Recently, chain restaurants in California began offering nutrition information inserts (not of their own accord – a law was passed). It gives you the calories, macronutrients (fat, carbs, and protein), sodium, and a few other details for all of the food on the menu. It can be tricky, however, because the information for salads doesn’t always include the dressing, and calories listed for an entree don’t always include the side dish. For this trip to On The Border, I wasn’t planning on relying too much on the nutrition information. I ate a light lunch, since I knew I’d be going out, so I figured I could afford to relax. Then I started looking through the menu. It was actually my husband who pointed out that there was an icon for healthy food options. To qualify, the menu item had to have no more than 750 calories and be under some limit for fat. That got me pretty concerned, since 750 is about 40% of the calories I am supposed to consume in the entire day. And that's for the “diet” option! He went on to point out that only one item on the menu had this icon. I gave in and asked for the nutrition info.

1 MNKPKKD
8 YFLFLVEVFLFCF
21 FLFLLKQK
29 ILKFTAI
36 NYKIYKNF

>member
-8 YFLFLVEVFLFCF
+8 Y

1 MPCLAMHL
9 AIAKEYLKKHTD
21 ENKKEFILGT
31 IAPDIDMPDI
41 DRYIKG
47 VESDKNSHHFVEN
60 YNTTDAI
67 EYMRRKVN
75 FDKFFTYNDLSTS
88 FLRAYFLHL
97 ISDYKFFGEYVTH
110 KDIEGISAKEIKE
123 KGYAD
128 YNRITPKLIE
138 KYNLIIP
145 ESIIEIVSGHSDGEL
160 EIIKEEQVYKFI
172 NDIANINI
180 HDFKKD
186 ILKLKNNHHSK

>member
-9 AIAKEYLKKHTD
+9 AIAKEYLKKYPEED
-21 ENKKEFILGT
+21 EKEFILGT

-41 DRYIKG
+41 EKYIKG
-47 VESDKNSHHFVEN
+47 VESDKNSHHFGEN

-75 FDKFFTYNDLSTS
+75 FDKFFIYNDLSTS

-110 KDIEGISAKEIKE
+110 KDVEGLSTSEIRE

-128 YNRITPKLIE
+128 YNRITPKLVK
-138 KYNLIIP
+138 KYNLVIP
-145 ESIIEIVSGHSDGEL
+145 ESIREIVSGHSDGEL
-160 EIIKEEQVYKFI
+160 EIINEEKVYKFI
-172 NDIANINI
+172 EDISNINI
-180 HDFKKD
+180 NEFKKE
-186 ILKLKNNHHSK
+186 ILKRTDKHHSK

It was horrifying! My usual entree, the Big Borduritto with chicken and side salad (dressing not included) is 1780 calories, 85 grams of fat, and 4870mg of sodium. Now the calories alone are pretty bad, over 96% of what I should consume in a day. However, the fat and sodium are off the charts: 140% and 220% of my daily-recommended intake, respectively. On occasion, I have eaten half the Borduritto (saving the rest for another meal) and instead split the guacamole appetizer with a friend. Sadly, this does not improve the situation. One serving of the Guacamole Live appetizer (listed without chips!) is 570 calories, 50 grams of fat, and 2330mg of sodium. Adding half a basket of chips gives me a grand total of 1675 calories, 114.5 grams of fat, and a ridiculous 5202mg of sodium! It’s less total calories, although still 90% of my daily goal, but even more fat and sodium. And that’s all without the margarita!